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Tim Thorney.

Emshae Photography/Handout

A guitarist, producer, songwriter, studio owner and jingle maker, Tim Thorney had a song covered by Burton Cummings, worked on the hit French-Canadian animated children’s television series Rolie Polie Olie, contributed in the making of memorable music on major advertising campaigns for 7Up, FedEx and Sympatico, and gave space and safe haven to Alanis Morissette at the height of her most frenzied international fame.

As one half of the Toronto music production company the Einstein Bros., the Winnipeg native had a hand in producing iconic Canadian beer-commercial music, including the chummy “Our beer around here is OV” ditty. The Einstein Bros. were responsible for converting the Glenn Frey hit The Heat is On into a jingle that promised much from the Pontiac Grand Am.

In addition to his production and co-writing work, he made six albums of his own: Two with the band the Front, along with four solo efforts. He lived for the thrill of the artistic process and the humanity of collaborations, rather than the recognition and the finished products themselves.

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Mr. Thorney died of kidney failure on June 15 at his home in Collingwood, Ont. He was 66. His last meal was a Peanut Buster Parfait sundae. He was burly and red-haired, often attired biker-like in sunglasses and a leather jacket. His gladiatorial build, oversized personality and gruff demeanour belied a nurturer’s generosity and a theologian’s soul.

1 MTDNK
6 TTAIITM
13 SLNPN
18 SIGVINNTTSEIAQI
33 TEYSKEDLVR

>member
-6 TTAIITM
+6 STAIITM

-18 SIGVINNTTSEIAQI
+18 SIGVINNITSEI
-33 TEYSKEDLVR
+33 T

He had a knack for mentorship and finding undiscovered talent.

After years as a MuchMusic video jockey, Erica Ehm left her high-profile position after a disagreement with management at the national network. Her first call was to close friend Mr. Thorney, who had hired her years earlier as a voice-over artist.

Tim Thorney and Erica Ehm. The two friends provided songs for (and made records with) such artists as Joel Feeney and the Western Front and two-time Juno Award winner Cassandra Vasik.

Handout

“I was in tears, telling him that I had just quit my job,” Ms. Ehm told The Globe and Mail. “He asked me if I could write songs, and I told him I didn’t know, and that I had never tried.”

The next day Ms. Ehm drove to Mr. Thorney’s house north of Toronto, where they wrote their first song together. Specializing in the burgeoning new-country genre, the two friends would go on to provide songs for (and make records with) such artists as Joel Feeney and the Western Front and two-time Juno Award winner Cassandra Vasik.

“We had a handshake deal,” Ms. Ehm said. “Tim insisted that whatever we wrote, we’d cut things 50-50.”

Mr. Thorney’s most famous collaboration was a multi-album association with Ms. Morissette. He had first hired her as a teenager to do background vocals in Toronto. Later, after a tour to support her blockbuster 1995 album Jagged Little Pill, Ms. Morissette was faced with the intimidating prospect of making a follow-up record.

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“All eyes were on me,” the singer-songwriter told The Globe. “People in grocery stores were asking me when my new album was coming, but I didn’t want to write.”

Ms. Morissette turned to Mr. Thorney, who suggested they forget about music and go see a movie instead. When they came back from the film, she felt ready to write a song. It was Heart of the House, the first song written for 1998′s Supposed Former Infatuation Junkie.